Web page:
Official logo for the Super Mario series.
|Developer(s)||Nintendo EAD, Nintendo R&D1, Arika, Jupiter, Intelligent Systems, AlphaDream, Hudson Soft, Nd Cube, Camelot Software Planning, Nintendo ST, Next Level Games, SEGA Sports Japan, SEGA, SQUARE ENIX, BANDAI NAMCO Games, Capcom, Konami, Nintendo SPD, TOSE Software Co.|
|Genre(s)||Platform, puzzle, racing, RPG, party, sports, edutainment|
|Platform(s)||Arcade, Game & Watch, Intellivision, ColecoVision, Atari 2600, TRS-80 CoCo, Atari 8-bit Computer, TI-99/4a, IBM PC Booter, Commodore 64, Commodore VIC-20, BBC Micro, MSX, ZX Spectrum, Amstrad CPC, Atari 7800, Nintendo Entertainment System, Famicom Disk System, Game Boy, Super Nintendo Entertainment System, Virtual Boy, Nintendo 64, Game Boy Color, Game Boy Advance, e-Reader, Nintendo GameCube, Nintendo DS, Wii, Nintendo 3DS, Wii U, Mobile, Nintendo Switch|
|Platform of origin||Arcade|
|Year of inception||1981|
|First installment||Donkey Kong (1981)|
|Latest installment||Mario Strikers: Battle League (2022)|
The Mario (マリオ) universe refers to the Super Smash Flash series' collection of characters, stages, items, and properties that hail from Nintendo's expansive and hugely successful Mario video game franchise. The Mario universe is Nintendo's most lucrative franchise, and it is flat-out the most successful game franchise in global sales and in history. Mario himself is Nintendo's mascot and is considered the most well-known video game character in the world, and he and his many friends and nemesis have appeared in dozens-upon-dozens of Nintendo video games, many of them best-sellers and several of which are considered some of the greatest games ever released. Directly as a result from this, there are more Mario-themed characters, items, and properties to be found in the Super Smash Flash series than any other Nintendo franchise, not the least of which are eight distinctive playable characters: Mario, Luigi, Peach, Bowser, Waluigi, Yoshi, Donkey Kong, and Wario. The Mario universe is so expansive, in fact, that the last three characters are considered stars of their own sub-universes: the Yoshi universe, the Donkey Kong universe, and the Wario universe.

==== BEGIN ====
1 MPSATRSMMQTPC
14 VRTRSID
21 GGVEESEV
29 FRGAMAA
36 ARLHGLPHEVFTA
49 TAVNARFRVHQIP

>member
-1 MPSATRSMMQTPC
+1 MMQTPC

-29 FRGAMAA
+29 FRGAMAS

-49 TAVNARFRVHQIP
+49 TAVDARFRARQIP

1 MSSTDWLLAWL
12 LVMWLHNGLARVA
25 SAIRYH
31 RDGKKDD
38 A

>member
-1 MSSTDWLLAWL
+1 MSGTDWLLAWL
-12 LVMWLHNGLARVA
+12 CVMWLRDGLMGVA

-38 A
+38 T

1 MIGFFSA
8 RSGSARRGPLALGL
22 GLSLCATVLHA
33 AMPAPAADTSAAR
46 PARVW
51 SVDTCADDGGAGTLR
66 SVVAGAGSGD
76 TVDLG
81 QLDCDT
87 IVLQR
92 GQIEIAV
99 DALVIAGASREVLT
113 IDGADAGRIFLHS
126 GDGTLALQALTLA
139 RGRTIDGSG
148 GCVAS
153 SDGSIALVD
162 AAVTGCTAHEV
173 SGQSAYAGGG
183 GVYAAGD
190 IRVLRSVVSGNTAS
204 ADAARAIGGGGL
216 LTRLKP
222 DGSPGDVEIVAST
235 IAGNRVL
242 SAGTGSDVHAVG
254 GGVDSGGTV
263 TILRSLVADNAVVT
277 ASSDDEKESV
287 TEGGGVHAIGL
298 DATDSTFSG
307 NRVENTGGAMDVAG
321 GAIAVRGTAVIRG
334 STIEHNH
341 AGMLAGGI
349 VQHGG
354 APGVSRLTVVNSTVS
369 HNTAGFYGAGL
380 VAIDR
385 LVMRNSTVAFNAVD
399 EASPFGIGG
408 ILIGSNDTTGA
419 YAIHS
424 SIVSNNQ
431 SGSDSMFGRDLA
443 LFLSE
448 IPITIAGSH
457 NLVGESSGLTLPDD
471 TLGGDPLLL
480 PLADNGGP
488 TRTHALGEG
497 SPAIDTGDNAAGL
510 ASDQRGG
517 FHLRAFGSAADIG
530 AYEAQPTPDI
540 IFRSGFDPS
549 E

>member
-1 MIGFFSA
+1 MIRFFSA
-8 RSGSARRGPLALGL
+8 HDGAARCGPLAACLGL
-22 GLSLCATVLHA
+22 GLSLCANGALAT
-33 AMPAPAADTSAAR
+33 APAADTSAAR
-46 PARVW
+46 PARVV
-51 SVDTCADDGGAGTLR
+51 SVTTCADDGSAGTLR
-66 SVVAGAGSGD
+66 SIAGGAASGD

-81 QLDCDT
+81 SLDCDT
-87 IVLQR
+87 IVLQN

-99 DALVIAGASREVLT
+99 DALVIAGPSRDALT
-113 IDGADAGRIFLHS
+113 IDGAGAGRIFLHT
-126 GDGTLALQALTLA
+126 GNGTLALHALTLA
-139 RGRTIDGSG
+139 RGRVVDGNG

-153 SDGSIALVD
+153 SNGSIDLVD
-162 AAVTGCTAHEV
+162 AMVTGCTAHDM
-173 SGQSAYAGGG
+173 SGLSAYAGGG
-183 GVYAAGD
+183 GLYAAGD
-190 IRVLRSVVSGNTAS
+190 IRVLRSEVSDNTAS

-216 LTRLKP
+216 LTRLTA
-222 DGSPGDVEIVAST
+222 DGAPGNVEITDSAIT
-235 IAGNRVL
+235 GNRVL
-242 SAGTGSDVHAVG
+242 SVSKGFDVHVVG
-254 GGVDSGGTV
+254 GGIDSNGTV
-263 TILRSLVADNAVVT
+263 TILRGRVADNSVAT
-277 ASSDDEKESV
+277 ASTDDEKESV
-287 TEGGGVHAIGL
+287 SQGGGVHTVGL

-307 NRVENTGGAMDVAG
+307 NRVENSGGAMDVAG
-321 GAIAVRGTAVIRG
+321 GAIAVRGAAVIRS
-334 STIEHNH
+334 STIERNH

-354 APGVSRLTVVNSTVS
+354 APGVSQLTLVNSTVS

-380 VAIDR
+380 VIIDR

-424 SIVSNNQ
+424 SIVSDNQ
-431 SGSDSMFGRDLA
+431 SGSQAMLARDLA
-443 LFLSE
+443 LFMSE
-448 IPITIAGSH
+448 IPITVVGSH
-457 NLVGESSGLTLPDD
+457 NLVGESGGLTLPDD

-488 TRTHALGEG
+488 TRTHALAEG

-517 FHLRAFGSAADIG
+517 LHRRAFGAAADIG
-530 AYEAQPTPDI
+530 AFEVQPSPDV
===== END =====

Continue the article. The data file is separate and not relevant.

Nintendo had an arcade game called Radar Scope that was successful in Japan but not very much so in the United States. The then Nintendo president Hiroshi Yamauchi turned to the young game developer Shigeru Miyamoto and entrusted him with the development of a new game, which would be built from units of the Radar Scope game. Miyamoto came up with the game Donkey Kong, the game that would be the debut for the characters Mario (then referred to as "Jumpman" but later named Mario by Yamauchi due to Mario's comical resemblance to Nintendo of America's landlord, Mario Segali) as the hero and the ape Donkey Kong as the enemy. Mario reappeared in Donkey Kong Jr. under his proper name, and he appeared again along with his newly introduced brother Luigi in the 1983 arcade game Mario Bros., battling the turtle-like Shellcreepers as also-introduced enemies.